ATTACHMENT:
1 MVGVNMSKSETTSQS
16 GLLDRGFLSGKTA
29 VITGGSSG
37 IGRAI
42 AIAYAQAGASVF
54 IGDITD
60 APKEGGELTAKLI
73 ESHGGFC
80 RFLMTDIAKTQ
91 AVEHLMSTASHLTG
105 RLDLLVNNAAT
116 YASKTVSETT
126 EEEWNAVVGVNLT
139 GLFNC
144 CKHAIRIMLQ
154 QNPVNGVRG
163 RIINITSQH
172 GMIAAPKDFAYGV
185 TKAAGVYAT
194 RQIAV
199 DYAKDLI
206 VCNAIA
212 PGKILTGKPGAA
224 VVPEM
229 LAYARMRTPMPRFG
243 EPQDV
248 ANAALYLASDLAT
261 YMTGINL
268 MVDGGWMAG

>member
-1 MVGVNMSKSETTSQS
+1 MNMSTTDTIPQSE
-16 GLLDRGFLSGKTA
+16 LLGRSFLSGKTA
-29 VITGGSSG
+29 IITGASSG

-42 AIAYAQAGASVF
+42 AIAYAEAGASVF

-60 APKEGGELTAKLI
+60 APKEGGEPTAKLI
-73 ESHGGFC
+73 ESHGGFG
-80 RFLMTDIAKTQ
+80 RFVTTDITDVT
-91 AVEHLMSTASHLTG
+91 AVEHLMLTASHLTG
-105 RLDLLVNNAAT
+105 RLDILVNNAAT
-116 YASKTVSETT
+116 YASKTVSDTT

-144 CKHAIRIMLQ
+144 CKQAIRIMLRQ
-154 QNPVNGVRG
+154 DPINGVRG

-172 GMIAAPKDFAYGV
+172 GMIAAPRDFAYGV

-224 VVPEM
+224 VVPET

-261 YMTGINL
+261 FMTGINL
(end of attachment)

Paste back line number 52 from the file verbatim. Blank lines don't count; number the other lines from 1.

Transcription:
+144 CKQAIRIMLRQ